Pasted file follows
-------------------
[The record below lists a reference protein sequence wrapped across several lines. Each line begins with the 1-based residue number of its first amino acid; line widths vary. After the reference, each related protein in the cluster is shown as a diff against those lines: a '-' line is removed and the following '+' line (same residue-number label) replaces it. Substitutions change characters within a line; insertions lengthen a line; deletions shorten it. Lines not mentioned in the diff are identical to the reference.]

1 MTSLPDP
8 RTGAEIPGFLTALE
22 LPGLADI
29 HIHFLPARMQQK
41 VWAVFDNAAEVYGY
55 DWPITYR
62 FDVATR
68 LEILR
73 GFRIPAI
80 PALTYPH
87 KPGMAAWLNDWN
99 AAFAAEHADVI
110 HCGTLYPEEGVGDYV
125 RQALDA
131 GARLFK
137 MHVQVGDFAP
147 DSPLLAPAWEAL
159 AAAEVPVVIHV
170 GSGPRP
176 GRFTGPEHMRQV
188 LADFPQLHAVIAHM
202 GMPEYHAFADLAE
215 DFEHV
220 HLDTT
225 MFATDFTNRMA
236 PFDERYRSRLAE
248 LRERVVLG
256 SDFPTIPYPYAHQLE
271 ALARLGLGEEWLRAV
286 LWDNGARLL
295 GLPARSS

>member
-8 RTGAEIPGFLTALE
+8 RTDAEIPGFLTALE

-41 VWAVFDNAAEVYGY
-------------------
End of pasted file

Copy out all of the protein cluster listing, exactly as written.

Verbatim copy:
[The record below lists a reference protein sequence wrapped across several lines. Each line begins with the 1-based residue number of its first amino acid; line widths vary. After the reference, each related protein in the cluster is shown as a diff against those lines: a '-' line is removed and the following '+' line (same residue-number label) replaces it. Substitutions change characters within a line; insertions lengthen a line; deletions shorten it. Lines not mentioned in the diff are identical to the reference.]

1 MTSLPDP
8 RTGAEIPGFLTALE
22 LPGLADI
29 HIHFLPARMQQK
41 VWAVFDNAAEVYGY
55 DWPITYR
62 FDVATR
68 LEILR
73 GFRIPAI
80 PALTYPH
87 KPGMAAWLNDWN
99 AAFAAEHADVI
110 HCGTLYPEEGVGDYV
125 RQALDA
131 GARLFK
137 MHVQVGDFAP
147 DSPLLAPAWEAL
159 AAAEVPVVIHV
170 GSGPRP
176 GRFTGPEHMRQV
188 LADFPQLHAVIAHM
202 GMPEYHAFADLAE
215 DFEHV
220 HLDTT
225 MFATDFTNRMA
236 PFDERYRSRLAE
248 LRERVVLG
256 SDFPTIPYPYAHQLE
271 ALARLGLGEEWLRAV
286 LWDNGARLL
295 GLPARSS

>member
-8 RTGAEIPGFLTALE
+8 RTDAEIPGFLTALE

-41 VWAVFDNAAEVYGY